WASHINGTON, DC – The Phi Beta Kappa Society is pleased to announce that Dr. Marianne Janack of Hamilton College, has been awarded the 2017-2018 Romanell-Phi Beta Kappa Professorship. Dr. Janack was nominated for this award by the Phi Beta Kappa Epsilon Chapter of New York at Hamilton College.
The Romanell-Phi Beta Kappa Professorship was established in 1983 by Phi Beta Kappa member Patrick Romanell and his wife Edna. Patrick graduated from Brooklyn College and was the H.Y. Benedict Professor of Philosophy at the University of Texas, El Paso. The Professorship is awarded annually to scholars in the field of philosophy, without restriction to any one school of philosophical thought and carries with it a stipend of $7,500. The recipient gives a series of three special lectures during the year of the professorship at the nominating Phi Beta Kappa chapter sheltering institution. These lectures are open to the general public as well as to the academic community.
Dr. Janack, the John Stewart Kennedy Professor of Philosophy at Hamilton, received her doctorate from Syracuse University and teaches courses in philosophy of science, philosophy of mind, feminist philosophy and philosophy and literature. She won both the College's Hatch Award for Excellence in Teaching and the Richardson Award for Innovation in Teaching. She received a major National Science Foundation grant in 2008-09 to support her work on What We Mean by Experience, published by Stanford University Press in 2012. Dr. Janack is also the editor of Feminist Interpretations of Richard Rorty. She is working on a book about David Foster Wallace, teaching and philosophy, based on a course she co-taught with students in spring 2014.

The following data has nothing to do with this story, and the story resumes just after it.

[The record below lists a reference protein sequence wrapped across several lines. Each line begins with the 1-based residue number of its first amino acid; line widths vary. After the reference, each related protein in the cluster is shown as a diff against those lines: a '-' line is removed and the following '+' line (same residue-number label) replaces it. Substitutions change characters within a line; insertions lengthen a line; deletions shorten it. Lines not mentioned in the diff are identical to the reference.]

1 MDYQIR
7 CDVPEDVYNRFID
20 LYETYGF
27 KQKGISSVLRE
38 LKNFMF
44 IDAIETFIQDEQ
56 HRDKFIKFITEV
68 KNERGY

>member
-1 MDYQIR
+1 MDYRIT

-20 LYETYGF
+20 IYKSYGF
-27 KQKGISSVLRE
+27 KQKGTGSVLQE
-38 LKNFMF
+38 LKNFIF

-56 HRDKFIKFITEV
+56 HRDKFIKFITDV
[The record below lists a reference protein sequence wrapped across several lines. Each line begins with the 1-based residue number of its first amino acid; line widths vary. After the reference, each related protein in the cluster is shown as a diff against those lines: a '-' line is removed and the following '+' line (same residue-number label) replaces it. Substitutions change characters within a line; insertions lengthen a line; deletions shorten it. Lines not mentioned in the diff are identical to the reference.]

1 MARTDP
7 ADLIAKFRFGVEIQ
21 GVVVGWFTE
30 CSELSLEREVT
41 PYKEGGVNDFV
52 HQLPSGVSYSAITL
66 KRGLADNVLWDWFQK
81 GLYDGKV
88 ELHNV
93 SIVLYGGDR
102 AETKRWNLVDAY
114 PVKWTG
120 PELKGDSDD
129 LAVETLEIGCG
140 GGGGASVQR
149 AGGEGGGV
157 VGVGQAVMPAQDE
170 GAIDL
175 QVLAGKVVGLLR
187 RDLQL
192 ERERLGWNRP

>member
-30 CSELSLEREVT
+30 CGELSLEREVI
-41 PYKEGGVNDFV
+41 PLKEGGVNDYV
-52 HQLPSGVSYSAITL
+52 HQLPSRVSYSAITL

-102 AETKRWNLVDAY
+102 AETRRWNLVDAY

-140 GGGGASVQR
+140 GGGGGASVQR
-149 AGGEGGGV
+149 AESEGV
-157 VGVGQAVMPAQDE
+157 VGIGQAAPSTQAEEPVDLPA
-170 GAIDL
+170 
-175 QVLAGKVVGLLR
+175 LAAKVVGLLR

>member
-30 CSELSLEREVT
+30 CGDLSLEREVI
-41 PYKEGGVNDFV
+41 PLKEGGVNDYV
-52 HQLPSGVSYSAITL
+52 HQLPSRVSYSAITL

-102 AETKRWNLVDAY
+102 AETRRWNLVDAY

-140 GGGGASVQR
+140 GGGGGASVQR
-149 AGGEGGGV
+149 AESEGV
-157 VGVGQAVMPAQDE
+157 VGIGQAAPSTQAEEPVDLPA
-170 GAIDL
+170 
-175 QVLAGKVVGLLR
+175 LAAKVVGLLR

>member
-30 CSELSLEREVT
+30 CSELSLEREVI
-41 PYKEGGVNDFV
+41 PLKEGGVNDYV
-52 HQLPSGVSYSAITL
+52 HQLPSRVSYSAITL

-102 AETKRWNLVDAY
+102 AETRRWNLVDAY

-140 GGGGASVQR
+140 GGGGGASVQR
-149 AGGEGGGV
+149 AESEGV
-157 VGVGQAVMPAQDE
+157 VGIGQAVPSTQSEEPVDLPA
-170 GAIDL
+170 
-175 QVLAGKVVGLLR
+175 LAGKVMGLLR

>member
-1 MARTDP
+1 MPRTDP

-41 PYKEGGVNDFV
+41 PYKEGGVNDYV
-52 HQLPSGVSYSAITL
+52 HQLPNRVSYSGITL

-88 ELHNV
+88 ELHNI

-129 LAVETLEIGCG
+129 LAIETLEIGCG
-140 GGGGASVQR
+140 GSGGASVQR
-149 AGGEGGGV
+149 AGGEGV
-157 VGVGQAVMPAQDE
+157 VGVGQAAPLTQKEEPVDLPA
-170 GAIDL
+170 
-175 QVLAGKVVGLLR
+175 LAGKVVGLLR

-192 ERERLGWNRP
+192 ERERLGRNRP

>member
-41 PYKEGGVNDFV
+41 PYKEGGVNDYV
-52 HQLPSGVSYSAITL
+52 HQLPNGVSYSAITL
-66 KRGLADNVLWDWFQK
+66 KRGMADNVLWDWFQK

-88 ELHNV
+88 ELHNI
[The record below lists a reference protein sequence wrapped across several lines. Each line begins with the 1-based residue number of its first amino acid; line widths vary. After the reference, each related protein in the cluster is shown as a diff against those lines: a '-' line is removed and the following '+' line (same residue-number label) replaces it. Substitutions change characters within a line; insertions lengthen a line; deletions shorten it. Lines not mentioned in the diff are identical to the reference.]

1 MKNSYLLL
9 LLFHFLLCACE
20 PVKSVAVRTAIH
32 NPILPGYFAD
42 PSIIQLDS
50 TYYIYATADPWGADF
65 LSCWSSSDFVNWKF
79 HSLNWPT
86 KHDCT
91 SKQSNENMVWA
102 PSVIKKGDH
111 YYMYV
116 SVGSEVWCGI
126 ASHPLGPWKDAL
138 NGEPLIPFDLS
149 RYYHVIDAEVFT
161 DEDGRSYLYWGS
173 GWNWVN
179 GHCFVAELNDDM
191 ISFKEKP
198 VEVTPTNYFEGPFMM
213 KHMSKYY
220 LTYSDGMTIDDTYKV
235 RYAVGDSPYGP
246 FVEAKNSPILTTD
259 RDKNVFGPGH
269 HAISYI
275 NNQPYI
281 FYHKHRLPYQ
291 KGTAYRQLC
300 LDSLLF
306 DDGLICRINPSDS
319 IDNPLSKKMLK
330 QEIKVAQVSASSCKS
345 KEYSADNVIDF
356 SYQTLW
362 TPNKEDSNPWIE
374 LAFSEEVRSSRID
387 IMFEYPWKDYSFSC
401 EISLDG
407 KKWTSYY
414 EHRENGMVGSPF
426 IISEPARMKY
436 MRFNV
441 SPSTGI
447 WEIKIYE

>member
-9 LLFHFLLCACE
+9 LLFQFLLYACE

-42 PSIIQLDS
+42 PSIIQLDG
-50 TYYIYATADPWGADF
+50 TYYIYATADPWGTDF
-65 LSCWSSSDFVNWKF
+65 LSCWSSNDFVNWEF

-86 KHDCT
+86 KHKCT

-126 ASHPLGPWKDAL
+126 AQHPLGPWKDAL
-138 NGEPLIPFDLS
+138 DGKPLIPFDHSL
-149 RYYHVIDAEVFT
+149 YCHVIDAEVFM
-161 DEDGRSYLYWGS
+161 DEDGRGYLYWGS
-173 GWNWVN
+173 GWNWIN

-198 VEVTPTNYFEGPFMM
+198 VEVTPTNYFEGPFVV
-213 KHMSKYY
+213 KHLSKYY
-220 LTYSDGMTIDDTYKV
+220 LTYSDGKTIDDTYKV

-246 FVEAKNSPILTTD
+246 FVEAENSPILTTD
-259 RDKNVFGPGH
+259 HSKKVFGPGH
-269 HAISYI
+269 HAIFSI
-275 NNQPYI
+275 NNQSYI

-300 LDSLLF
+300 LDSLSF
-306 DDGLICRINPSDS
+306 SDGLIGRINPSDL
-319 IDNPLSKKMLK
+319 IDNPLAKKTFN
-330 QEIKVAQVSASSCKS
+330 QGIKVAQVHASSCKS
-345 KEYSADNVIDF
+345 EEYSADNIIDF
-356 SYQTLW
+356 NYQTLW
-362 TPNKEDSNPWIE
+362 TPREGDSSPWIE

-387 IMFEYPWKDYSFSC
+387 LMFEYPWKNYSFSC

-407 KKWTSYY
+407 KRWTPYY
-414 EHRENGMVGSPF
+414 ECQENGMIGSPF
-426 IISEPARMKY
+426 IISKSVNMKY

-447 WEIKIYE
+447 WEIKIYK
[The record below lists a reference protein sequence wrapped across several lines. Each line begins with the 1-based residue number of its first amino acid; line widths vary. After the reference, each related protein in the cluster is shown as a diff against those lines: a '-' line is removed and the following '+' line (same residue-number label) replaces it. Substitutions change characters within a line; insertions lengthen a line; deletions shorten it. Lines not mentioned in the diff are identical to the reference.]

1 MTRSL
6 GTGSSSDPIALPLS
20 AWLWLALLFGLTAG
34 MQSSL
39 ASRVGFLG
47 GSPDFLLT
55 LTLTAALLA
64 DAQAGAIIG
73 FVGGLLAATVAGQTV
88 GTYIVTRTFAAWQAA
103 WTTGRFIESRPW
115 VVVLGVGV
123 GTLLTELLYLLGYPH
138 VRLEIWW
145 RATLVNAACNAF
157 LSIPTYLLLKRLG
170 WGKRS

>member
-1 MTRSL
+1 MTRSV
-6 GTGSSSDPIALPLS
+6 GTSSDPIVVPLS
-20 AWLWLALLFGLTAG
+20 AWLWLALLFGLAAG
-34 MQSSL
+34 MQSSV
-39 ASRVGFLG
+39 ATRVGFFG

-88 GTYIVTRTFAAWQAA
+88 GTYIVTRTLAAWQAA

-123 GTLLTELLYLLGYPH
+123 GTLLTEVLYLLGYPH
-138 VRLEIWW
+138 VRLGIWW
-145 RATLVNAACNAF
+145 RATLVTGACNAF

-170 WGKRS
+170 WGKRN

She was awarded the Romanell Professorship for her proposed lecture series on the alleged uselessness of philosophy, its literary possibilities and its shifting history. She plans to explore the following in her lecture series titled Metaphilosophical Investigations:
Lecture 1: The charges against philosophy: abstraction; a lack of attention to the concrete details of life, or practice; uselessness
Lecture 2: Philosophy as Literature/ Literature as Philosophy: The cases of Simone de Beauvoir, Wittgenstein, and David Foster Wallace.
Lecture 3: Loneliness, Escape, Entertainment, and Writing: Why do we read? Why do we write?
As a colleague expressed, “Marianne Janack is, quite simply, a teacher of distinction and genius. Throughout her distinguished career, she has often been the reason why students come to love philosophy, find themselves there, and venture boldly into a now beckoning world.”
Nominations for the 2018 Romanell-Phi Beta Kappa Professorship can be sent to email@example.com and will be accepted until June 15, 2018. You can find the nomination form here.